Suicide and the route to recovery.
The impact of suicide is felt by family, loved ones, friends and the community. For those left behind they can be haunted by questions and guilt. The search for meaning trough’s up endless questions such as “why”, “could I of stopped them”, “did I listen, hear, understand”, “do they know I loved them”. The never ending cycle of questions that may never be answered can leave a void of isolation and despair that cuts to the very sole of those who are left behind.
The emotional consequences of such a loss can bring about an array of feelings including anger, guilt and despair. Although one may never find a sense of who they used to be, many find renewed strength and outlook that can see them overcome the pain and find a new perspective to life. Reaching out to friends and family, asking for help and sharing your feelings are vital. Most find it best to acknowledge openly that their loved one committed suicide, in so doing it can make talking about it easier for both yourself and others who want to help but are afraid of saying the wrong thing. When ready, getting your routine back, staying active and social, joining support groups and possibly therapeutic intervention are all important aspects of the recovery process.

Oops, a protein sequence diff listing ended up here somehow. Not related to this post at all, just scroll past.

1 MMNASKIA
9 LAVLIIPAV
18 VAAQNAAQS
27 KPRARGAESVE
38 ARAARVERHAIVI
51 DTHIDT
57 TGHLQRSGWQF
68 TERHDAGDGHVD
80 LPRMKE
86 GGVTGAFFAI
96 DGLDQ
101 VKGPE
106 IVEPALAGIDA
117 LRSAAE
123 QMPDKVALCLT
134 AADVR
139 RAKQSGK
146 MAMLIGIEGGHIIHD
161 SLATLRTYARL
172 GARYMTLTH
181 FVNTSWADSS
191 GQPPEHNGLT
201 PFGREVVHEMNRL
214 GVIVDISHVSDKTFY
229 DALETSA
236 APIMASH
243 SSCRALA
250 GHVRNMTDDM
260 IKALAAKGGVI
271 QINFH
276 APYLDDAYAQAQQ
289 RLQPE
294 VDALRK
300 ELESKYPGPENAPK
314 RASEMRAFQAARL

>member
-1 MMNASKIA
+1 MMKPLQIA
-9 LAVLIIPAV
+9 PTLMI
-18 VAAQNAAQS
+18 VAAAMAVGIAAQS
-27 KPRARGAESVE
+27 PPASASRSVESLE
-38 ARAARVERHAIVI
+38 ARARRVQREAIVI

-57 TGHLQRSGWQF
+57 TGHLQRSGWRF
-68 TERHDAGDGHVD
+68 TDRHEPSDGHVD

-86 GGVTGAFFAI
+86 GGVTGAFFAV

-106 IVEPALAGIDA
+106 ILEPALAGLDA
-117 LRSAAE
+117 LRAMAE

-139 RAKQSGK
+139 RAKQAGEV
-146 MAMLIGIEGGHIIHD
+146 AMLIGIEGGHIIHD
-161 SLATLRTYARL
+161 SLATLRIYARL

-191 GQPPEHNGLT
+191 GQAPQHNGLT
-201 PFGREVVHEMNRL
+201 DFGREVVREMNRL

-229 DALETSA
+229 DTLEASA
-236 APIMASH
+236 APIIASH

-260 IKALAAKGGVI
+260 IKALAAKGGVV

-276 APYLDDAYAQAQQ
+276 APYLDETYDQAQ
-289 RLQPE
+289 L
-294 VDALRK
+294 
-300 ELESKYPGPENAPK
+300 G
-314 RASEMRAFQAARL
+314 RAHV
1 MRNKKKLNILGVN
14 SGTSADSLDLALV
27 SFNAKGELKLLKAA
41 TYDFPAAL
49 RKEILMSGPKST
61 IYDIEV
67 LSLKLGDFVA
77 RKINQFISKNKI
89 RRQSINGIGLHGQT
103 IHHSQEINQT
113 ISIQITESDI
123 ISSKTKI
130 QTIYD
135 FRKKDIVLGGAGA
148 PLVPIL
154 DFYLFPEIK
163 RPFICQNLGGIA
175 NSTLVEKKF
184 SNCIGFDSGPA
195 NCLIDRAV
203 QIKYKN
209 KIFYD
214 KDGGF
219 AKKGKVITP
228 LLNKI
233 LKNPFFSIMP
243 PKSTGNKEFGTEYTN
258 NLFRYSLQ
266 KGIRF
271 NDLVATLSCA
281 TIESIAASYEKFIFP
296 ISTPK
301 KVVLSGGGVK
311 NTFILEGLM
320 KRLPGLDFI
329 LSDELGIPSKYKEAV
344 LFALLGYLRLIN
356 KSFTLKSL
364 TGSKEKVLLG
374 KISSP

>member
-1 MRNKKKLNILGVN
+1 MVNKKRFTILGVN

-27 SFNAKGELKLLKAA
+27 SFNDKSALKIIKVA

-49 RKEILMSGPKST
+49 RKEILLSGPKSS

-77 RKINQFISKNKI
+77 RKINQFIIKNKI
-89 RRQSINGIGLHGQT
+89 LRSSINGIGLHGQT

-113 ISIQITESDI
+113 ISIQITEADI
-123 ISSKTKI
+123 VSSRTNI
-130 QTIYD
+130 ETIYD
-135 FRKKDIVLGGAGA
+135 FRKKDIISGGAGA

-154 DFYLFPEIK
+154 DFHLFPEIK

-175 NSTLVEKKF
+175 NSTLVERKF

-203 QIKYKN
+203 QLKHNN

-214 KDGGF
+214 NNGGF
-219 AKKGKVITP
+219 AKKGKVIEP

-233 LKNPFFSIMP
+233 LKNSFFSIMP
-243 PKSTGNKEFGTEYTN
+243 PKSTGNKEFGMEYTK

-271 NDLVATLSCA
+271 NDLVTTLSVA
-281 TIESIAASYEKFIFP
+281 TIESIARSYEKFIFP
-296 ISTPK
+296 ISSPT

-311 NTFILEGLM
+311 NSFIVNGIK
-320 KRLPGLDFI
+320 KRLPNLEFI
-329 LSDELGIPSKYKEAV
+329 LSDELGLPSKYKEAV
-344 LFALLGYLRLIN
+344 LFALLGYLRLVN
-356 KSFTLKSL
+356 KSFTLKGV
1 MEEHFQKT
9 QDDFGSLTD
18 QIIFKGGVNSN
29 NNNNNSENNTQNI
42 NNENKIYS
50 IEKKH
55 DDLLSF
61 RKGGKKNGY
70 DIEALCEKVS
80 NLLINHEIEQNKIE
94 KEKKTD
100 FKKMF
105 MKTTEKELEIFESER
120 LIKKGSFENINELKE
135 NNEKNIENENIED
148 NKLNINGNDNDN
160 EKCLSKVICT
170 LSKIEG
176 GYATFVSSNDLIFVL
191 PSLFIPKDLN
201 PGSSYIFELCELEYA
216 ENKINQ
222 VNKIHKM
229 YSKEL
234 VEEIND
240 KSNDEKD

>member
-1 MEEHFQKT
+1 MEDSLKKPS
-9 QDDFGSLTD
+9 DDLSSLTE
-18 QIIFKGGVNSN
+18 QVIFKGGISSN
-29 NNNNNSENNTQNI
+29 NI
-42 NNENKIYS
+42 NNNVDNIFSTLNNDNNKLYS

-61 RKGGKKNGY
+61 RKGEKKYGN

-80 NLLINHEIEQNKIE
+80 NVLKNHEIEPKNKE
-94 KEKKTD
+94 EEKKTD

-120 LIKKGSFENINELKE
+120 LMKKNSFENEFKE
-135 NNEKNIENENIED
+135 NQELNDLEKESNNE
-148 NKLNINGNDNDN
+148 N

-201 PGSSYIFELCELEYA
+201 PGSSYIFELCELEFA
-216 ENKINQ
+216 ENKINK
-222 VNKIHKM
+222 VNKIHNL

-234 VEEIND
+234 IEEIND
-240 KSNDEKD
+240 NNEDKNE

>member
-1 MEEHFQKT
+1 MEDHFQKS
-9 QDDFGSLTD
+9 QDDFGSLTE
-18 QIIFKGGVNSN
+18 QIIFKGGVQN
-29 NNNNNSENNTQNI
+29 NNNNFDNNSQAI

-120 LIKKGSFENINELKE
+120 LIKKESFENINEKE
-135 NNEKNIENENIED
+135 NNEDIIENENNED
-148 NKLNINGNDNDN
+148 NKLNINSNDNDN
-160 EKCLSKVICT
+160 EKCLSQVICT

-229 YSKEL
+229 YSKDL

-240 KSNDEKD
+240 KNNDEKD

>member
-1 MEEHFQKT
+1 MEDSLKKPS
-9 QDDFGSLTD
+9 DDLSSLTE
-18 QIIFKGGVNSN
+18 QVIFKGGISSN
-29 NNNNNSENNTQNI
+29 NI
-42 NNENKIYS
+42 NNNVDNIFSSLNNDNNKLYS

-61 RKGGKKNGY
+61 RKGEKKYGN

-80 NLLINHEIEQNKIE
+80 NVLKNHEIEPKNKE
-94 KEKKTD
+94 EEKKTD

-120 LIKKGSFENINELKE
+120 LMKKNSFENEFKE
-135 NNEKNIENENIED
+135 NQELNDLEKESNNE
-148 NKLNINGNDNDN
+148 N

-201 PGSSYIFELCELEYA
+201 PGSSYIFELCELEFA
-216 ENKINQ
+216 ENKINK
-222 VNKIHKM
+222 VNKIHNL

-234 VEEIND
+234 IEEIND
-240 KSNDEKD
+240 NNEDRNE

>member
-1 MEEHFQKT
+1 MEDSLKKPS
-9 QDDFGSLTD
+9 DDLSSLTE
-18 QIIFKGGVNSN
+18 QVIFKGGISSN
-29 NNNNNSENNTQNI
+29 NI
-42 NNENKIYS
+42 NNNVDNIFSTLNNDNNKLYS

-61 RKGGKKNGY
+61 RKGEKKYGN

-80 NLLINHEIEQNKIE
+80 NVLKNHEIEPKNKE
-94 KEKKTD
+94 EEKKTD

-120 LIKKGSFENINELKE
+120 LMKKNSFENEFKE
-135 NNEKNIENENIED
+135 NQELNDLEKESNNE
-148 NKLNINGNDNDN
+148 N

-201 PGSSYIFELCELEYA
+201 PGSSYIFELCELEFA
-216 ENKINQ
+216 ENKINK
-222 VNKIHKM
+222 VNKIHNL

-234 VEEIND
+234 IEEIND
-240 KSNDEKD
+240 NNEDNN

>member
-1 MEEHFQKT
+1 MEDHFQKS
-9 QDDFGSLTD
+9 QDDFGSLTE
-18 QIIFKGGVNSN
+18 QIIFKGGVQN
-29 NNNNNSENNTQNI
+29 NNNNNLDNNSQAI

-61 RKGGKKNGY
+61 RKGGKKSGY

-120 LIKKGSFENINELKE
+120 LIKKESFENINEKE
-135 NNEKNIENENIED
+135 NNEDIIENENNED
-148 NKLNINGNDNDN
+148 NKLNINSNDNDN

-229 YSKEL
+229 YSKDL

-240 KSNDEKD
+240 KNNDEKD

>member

The truth is everyone grieves in their own ways, there is no set time to coming to terms with such a lose and so you need to be kind and good to yourself. Yours is a pain that goes beyond most others and so accepting and acknowledging its impact on you and your family is important. If children are involved ensure that their grief is acknowledged, assure them that no one is at fault, and give them time to share their understanding and ask questions which should be answered honestly and age appropriately. You and your family might find it beneficial to hold a memorial for your loved one, celebrate their life in someway each year. When the time comes to move on never feel ashamed to find your happiness again, finding such happiness is a sign of healing, you deserve it and your loved ones I am sure would want you to be happy.
Edited by The Irish Independent